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Bradford S. Barrett
Dominique Bastine Krieger
, and
Caroline P. Barlow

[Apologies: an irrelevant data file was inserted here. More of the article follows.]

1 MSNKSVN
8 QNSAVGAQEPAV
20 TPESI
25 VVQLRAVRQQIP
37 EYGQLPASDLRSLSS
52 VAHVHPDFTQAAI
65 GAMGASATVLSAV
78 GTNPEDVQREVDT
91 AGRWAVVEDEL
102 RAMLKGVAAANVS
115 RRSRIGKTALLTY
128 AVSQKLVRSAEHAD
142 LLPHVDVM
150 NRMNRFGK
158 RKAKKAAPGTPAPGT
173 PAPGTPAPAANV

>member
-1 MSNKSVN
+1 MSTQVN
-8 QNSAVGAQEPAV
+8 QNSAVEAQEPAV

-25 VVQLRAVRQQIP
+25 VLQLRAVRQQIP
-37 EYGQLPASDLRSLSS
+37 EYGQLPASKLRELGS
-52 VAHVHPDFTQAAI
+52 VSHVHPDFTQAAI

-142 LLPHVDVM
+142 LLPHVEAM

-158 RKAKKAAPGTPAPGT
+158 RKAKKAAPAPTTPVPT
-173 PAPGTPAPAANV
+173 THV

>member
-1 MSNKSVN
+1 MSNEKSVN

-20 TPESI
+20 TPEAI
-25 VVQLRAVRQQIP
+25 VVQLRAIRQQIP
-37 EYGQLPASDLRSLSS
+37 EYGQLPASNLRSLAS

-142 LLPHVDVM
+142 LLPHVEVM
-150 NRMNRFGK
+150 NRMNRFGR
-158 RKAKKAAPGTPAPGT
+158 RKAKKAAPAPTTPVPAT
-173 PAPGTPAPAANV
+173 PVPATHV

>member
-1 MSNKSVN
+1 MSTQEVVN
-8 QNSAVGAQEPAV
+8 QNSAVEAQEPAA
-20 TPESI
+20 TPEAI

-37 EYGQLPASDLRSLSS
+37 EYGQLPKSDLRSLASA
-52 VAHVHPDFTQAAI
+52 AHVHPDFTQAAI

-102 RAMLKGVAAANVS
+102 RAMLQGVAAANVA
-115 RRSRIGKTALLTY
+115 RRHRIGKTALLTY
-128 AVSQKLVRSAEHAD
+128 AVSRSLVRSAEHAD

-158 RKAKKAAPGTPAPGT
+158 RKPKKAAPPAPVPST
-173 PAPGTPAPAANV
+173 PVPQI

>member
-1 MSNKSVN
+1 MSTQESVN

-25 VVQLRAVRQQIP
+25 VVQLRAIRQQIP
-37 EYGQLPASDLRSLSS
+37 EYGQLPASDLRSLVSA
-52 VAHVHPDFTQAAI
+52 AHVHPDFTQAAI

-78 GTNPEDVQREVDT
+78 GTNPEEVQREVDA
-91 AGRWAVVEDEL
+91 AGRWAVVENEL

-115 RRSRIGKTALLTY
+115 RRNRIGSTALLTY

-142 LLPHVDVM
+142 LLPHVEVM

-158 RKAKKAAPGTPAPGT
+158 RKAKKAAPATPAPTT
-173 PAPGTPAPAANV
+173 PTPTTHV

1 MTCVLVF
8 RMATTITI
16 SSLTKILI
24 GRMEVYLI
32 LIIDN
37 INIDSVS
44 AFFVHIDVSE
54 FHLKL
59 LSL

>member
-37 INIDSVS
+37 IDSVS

The majority of precipitation in central Chile falls during austral winter with the passage of surface and upper-level low pressure systems and their associated surface fronts. Earlier studies have found the presence of a terrain-parallel, low-level barrier jet during cold front passage and low-level wind convergence in the region of heaviest precipitation. This study advances these findings by developing multiyear climatologies for a rainfall event in central Chile using a broad cross section of observational datasets: the Tropical Rainfall Measuring Mission (TRMM), the Atmospheric Infrared Sounder (AIRS), the National Climatic Data Center (NCDC) Global Surface Summary of the Day (GSOD), the Integrated Global Radiosonde Archive (IGRA), the Quick Scatterometer (QuikSCAT), and the NCEP–NCAR reanalysis. For this study, a precipitation event was defined as daily rainfall exceeding a certain threshold at a Santiago observing station (Pudahuel). Climatologies were developed for a five-day period surrounding the precipitation event: the three days leading up to the day of precipitation at Pudahuel, the day of the precipitation itself, and the day after. Precipitation was found to move northeastward over the southeast Pacific toward central Chile and increase in intensity upon reaching reached the coast between 33° and 40°S. At middle levels, a pronounced 500-hPa trough moved eastward and amplified during the same period, and at the surface, an area of low pressure deepened and followed the same path to the east. In the boundary layer and lower troposphere, winds at 925 and 850 hPa became exclusively north-northwesterly, suggesting the existence of a low-level jet, and surface winds backed with time and increased in speed ahead of a well-defined cold front wind shift. As these winds became more northwesterly ahead of the upper-level trough and surface low, precipitable water values increased, and a tongue of high precipitable water air intersected the coast at the same location as the region of heaviest precipitation. These climatologies, based on hundreds of cases, together provide strong confirmation that forcing associated with an eastward-progressing upper-level trough, a terrain-parallel low-level wind maximum, and an advancing surface cold front together constitute the complex, complementary mechanisms for precipitation in central Chile.

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